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Monday, 3 September 2012

Hello Godbaby

Godbaby is the new face of the church this Christmas. Here he is in all his plasticy glory:


Created by the ChurchAds advertising network, Godbaby is the latest in a recent line of seasonal posters created to challenge popular conceptions of Jesus.

Other similar posters include this famous 2006 attempt to communicate Jesus' revolutionary nature by merging his face with that of communist revolutionary Che Guevara:


A couple of years ago, a furore was caused by a Christmas poster campaign featuring an ultrasound of Jesus.


The president of the National Secular Society was so upset about (what he read to be) the ethical implications of Jesus' baby scan that he suggested "the image is too specifically associated with pro-lifers to be seen in a benign context. They should go back to angels and cribs".

He was, of course, missing the point.

As others have pointed out, Jesus's birth was anything but "benign" and the intent of these posters is to shake up popular conceptions of 'sweet baby Jesus, meek and mild'.

Godbaby, which comes in two variations (the second of which is below), is - like the previous posters - designed to provoke discussion rather than explain the message of Jesus in its entirety.


Mark Greene, executive director of the London Institute of Contemporary Christianity, praised the posters, telling the Evangelical Alliance that Godbaby is a "double-barrelled ad" which "simultaneously undermines two corrosive, contemporary beliefs: Jesus is not just a mythic baby to coo at, he is God. And his birth isn't primarily a marketing trigger for buying toys and gifts, it's a moment to remember how desperately we need God and how extravagantly God loves his world."

What do you think of Godbaby? Does it achieve its purpose... and is its purpose a good one?

13 comments:

  1. Honestly ? I think this is blasphemous. Does Almighty God need us to market Him in plastic ? I think not. A certain commandment mentioning graven images springs to mind.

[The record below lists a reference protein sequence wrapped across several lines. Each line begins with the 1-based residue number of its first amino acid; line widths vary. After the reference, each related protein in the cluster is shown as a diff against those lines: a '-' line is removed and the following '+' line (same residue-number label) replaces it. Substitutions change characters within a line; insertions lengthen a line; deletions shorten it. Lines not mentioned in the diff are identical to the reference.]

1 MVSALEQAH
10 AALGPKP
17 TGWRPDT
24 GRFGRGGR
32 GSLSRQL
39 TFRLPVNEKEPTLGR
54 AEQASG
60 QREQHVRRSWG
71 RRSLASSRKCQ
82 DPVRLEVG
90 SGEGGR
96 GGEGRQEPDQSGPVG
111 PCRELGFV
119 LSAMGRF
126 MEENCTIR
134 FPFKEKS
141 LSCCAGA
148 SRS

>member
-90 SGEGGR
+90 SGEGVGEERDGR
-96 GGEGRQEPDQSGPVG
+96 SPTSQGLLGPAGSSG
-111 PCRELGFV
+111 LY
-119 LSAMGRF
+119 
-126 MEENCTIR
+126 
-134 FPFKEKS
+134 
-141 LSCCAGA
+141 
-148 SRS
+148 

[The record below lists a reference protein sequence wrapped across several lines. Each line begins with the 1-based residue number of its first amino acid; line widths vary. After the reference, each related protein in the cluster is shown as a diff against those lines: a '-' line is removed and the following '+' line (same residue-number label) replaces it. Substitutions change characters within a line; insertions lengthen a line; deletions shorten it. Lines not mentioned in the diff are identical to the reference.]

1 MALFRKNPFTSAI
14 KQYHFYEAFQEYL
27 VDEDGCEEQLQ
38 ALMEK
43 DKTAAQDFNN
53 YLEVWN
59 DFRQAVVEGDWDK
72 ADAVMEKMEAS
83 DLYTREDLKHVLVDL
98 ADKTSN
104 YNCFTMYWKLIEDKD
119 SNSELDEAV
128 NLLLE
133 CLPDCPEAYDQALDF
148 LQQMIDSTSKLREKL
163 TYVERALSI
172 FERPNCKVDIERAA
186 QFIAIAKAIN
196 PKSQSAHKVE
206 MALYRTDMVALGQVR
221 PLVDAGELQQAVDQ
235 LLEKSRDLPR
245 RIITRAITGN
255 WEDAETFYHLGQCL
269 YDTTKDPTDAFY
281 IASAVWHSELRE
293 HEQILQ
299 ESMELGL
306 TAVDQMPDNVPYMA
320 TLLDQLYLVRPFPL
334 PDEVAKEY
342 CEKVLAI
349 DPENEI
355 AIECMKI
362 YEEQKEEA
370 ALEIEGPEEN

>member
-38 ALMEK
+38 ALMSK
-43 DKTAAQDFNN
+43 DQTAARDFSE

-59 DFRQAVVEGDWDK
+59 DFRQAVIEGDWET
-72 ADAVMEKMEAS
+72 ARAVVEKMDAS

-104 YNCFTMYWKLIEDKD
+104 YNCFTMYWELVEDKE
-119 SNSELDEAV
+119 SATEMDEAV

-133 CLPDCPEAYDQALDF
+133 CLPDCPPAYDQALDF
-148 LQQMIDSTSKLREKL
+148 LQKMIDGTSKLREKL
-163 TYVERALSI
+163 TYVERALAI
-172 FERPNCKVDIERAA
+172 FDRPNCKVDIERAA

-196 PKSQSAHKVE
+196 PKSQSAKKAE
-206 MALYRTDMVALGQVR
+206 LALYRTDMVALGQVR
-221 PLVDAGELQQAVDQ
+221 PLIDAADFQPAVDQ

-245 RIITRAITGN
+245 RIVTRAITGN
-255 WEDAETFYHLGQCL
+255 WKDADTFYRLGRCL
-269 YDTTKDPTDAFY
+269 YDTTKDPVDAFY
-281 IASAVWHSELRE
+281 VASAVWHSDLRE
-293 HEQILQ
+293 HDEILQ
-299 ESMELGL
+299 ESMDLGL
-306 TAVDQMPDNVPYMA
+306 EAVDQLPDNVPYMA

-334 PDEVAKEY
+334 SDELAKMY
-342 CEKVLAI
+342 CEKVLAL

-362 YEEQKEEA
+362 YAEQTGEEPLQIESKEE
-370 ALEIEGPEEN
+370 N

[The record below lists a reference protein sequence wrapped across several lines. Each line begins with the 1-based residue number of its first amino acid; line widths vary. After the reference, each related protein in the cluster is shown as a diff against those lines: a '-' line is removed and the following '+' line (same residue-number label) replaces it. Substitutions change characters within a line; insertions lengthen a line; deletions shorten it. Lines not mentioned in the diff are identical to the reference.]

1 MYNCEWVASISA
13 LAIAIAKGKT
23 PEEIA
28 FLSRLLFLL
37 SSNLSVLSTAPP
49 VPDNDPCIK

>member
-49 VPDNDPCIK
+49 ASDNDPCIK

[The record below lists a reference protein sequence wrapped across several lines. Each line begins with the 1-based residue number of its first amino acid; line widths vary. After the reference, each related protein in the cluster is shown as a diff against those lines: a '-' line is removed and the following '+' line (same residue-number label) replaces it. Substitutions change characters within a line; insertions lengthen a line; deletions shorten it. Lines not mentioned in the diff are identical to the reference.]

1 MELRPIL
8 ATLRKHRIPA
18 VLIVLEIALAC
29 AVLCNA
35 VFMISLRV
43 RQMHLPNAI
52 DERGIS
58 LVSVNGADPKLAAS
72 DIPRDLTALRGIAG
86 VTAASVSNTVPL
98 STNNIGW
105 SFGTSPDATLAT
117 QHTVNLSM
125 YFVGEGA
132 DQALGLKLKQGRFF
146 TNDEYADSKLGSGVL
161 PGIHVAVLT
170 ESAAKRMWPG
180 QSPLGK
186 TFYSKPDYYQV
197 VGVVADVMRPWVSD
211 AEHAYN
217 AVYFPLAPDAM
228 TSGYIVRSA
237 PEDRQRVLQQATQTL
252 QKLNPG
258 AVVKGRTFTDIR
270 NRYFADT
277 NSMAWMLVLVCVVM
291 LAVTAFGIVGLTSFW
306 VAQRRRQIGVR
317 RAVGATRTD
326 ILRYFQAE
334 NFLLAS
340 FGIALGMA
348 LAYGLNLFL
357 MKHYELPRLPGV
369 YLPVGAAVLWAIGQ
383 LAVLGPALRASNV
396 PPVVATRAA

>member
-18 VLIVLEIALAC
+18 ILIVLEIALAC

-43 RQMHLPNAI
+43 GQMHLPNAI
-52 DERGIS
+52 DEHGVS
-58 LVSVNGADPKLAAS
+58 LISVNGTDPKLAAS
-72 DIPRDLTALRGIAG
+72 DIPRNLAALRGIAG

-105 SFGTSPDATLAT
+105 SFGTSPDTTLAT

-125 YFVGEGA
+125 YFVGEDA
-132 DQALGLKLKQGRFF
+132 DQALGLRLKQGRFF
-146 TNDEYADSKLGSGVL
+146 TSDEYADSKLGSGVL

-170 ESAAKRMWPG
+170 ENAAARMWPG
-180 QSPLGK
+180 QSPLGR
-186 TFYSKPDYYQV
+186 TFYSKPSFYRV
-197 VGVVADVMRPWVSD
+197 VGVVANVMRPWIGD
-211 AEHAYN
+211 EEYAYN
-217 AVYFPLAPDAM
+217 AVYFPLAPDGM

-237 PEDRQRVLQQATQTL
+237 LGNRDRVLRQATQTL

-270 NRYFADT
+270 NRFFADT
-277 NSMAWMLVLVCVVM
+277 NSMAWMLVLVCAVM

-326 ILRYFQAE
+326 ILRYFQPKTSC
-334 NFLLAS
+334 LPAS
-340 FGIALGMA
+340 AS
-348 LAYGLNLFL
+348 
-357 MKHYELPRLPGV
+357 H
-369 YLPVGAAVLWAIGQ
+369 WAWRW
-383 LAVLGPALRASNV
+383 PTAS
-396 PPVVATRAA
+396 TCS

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  2. I fully agree with Susanna's points.
    Personally I find the poster (and the others), deeply offensive.
    This will nothing to attract people to the real and lovely person of Christ.
    'Be not deceived; God will not be mocked...' Galations 6v7

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  3. Honestly, I'd like to make a thoughtful, considered response but I just hate it too much. This does nothing but trivialise the gospel. I wish we'd keep the God of the universe away from petty sloganeering. All we do is turn the deepest, most noble story in the universe into a shallow consumer product that tickles our fancy if we're so inclined. It's stuff like this which makes me - and I know it's emotional hyperbole - want to burn every single advert I ever come across. I truly cannot express adequately enough my hatred for this.

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  4. I'm surprised it inspires such negative reactions. I must admit my first reaction was "this is trying too hard to be provocative", but I read it as a kind of satire - you look at the poster and immediately think "oh gosh, what a crass thing to do with Jesus; turning him into an excuse to sell mass-produced rubbish", then you realise that is exactly what happens at Christmas: We use a celebration of his birth as an opportunity to sell stuff. I think it's one of those 'keep Christ in Christmas' kind of messages.

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  5. Jesus of course came as a humble servant in a lowly manger, but he was still God, high and lifted up - which is why those shepherds bowed down in his presence. I think you get a (justifiable) negative reaction when you distort the god/man nature of christ too far in either direction. Does that make sense?